[0054] The above explanation describes an example wherein semiconductor devices are manufactured by a photolithography process and a wafer process employing an exposure apparatus. However, liquid crystal display devices, thin-film magnetic heads, and image detectors (e.g., CCDs and the like) can also be manufactured as semiconductor devices by a photolithography process that uses the exposure apparatus of the present invention.

[0055] Thus, since exposure and patterning of a wafer can be performed under stable and satisfactory exposure conditions when manufacturing semiconductor devices and the like using the illumination optical apparatus of the present invention, satisfactory semiconductor devices and the like can be manufactured with high throughput.

[0056] Each exposure apparatus of the present invention may include an illumination optical apparatus provided with a high-output light source other than an excimer laser light source.

[0057] For example, it is also possible to use, as light source 14 in the present invention, a light source unit comprising a laser light source like an F2 laser that supplies light having a wavelength of 157 nm. Alternatively, a combination of a laser light source that provides light of a predetermined wavelength and a nonlinear optical element that converts the light from that laser light source to light of a short wavelength of <200 nm may also be used.

[0058] In addition, each exposure apparatus of the present invention, as discussed above, is provided with an illumination optical apparatus of the present invention. However, the illumination optical apparatus can also be applied to a general illumination optical apparatus for uniformly illuminating a surface to be irradiated other than a mask.

[0059] In the illumination optical apparatus of the present invention, as explained above, the energy acting upon the incident surface of the integrator is significantly reduced compared with the prior art. The illumination optical apparatus of the present invention provides light to the integrator while avoiding an energy concentration occurring on the incident surface of the integrator sufficient to damage or break the integrator. Accordingly, solarization is satisfactorily controlled and the formation of contaminants due to photochemical reactions is also reduced, without the risk of the integrator breaking due to the use of a high-output light source. This differs significantly from the prior art, wherein the convergence point is formed on the incident surface of the integrator, creating an energy concentration sufficient to damage or break the integrator.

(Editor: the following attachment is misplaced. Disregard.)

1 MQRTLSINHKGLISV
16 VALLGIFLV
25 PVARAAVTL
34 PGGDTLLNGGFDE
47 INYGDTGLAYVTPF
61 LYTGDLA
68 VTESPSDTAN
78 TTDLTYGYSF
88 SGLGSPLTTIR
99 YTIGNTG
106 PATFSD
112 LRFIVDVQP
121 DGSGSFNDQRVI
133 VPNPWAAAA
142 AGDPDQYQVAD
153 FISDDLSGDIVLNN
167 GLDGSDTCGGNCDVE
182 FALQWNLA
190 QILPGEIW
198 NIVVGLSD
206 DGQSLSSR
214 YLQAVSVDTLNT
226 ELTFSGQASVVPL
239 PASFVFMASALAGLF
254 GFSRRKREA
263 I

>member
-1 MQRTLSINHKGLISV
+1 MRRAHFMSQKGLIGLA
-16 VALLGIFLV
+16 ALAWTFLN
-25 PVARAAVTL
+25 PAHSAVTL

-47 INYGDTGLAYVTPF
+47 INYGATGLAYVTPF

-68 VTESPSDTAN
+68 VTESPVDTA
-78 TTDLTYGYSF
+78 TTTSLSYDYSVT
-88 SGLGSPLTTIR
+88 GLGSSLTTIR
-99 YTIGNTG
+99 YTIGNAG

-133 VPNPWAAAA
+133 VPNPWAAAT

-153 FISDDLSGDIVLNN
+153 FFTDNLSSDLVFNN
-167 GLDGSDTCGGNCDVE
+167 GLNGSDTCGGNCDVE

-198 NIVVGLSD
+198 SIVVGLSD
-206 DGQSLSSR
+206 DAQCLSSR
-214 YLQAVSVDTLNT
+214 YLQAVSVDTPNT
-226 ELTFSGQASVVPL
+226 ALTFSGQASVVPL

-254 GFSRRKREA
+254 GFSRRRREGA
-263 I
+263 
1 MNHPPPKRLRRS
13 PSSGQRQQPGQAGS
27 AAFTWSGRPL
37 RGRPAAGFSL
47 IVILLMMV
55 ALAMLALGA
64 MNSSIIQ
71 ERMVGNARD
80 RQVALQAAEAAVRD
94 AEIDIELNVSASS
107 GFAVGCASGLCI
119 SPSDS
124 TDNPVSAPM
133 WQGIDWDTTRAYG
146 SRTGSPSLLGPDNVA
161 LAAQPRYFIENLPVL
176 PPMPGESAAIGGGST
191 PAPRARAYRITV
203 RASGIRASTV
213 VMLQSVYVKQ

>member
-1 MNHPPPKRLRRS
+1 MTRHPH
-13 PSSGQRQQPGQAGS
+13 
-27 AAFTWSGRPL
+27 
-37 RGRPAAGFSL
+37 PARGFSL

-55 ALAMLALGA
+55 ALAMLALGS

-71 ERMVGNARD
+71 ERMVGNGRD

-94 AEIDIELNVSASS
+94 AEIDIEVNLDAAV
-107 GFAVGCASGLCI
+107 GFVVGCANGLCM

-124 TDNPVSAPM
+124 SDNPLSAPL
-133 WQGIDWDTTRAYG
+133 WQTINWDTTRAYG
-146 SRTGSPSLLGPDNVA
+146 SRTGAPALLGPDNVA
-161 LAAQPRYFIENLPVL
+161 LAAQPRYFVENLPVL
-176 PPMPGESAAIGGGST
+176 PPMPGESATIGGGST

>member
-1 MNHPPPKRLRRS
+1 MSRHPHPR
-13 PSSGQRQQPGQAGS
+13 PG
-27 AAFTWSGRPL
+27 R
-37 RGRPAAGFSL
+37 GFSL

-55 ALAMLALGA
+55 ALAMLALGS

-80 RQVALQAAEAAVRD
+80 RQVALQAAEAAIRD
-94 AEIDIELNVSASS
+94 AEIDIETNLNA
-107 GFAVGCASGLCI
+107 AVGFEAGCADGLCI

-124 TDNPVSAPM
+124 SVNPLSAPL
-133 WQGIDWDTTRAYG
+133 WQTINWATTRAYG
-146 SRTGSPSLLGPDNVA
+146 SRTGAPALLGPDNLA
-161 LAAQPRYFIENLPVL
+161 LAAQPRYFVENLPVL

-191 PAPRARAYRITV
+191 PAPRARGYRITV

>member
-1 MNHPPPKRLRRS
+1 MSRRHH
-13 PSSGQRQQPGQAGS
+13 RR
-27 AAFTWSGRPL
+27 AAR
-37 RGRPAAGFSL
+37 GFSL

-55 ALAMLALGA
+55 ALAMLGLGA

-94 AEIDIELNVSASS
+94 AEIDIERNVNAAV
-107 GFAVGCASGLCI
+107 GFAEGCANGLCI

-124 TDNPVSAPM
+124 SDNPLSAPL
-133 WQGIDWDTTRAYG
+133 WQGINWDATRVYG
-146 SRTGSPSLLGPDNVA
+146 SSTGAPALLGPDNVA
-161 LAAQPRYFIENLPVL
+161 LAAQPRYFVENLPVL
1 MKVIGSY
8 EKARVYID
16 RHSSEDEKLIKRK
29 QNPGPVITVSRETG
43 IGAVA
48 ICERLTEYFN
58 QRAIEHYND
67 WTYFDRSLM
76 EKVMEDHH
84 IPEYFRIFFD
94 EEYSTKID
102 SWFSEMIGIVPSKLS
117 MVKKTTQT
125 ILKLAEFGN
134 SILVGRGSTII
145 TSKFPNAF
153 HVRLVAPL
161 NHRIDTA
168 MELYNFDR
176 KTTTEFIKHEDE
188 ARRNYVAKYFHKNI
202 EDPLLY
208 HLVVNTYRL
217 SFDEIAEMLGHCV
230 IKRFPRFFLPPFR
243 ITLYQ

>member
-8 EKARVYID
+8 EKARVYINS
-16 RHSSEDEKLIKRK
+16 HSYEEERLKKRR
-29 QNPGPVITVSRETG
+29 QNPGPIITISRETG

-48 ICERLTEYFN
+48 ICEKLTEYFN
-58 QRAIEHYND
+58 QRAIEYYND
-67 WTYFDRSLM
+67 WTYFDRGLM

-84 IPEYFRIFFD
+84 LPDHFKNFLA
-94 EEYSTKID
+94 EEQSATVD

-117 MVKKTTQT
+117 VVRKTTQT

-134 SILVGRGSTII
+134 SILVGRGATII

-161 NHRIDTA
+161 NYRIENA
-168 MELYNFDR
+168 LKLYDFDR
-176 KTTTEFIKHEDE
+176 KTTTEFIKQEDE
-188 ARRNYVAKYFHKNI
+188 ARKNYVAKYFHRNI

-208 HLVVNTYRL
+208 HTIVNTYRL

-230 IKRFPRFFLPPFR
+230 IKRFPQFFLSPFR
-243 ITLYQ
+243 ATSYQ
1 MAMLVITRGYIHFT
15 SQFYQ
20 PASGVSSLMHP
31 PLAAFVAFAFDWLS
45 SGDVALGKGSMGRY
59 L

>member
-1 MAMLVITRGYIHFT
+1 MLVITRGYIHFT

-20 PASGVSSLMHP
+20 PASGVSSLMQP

[0060] Accordingly, in an exposure apparatus of the present invention that incorporates the illumination optical apparatus according to the present invention, since there is no damage or breakage of the integrator even if a high-output light source is used, satisfactory projection and exposure can be performed with high throughput under stable and satisfactory exposure conditions. In addition, the semiconductor device manufacturing method of the present invention includes a process that uses the illumination optical apparatus and exposure apparatus according to the present invention to pattern a photosensitive substrate. In this manner, satisfactory semiconductor devices and the like can be manufactured, since projection and exposure can be performed under stable and satisfactory exposure conditions.

[0061] While the present invention has been described in connection with preferred embodiments and Working Examples, it will be understood that it is not so limited. On the contrary, it is intended to cover all alternatives, modifications and equivalents as may be included within the spirit and scope of the invention as defined in the appended claims.

Referenced by
Citing PatentFiling datePublication dateApplicantTitle
US6683728 *Oct 1, 2001Jan 27, 2004Carl-Zeiss-StiftungIllumination system with reduced energy loading
US6771427 *Jul 12, 2000Aug 3, 2004Nec Viewtechnology, Ltd.Image-forming optical system
US6947221 *Dec 5, 2003Sep 20, 2005Nec Viewtechnology, Ltd.Imaging optical system
US6950240 *Apr 16, 2004Sep 27, 2005Nec Viewtechnology, Ltd.Imaging optical system
US7123420Aug 16, 2005Oct 17, 2006Nec Viewtechnology, Ltd.Imaging optical system
Classifications
U.S. Classification355/67, 355/53, 355/55, 356/400, 356/401, 356/399
International ClassificationG02B19/00, H01L21/027, G03F7/20, G02B27/09
Cooperative ClassificationG02B27/0994, G02B27/09, G03F7/70075, G02B27/0911
European ClassificationG03F7/70D4, G02B27/09B, G02B27/09S5, G02B27/09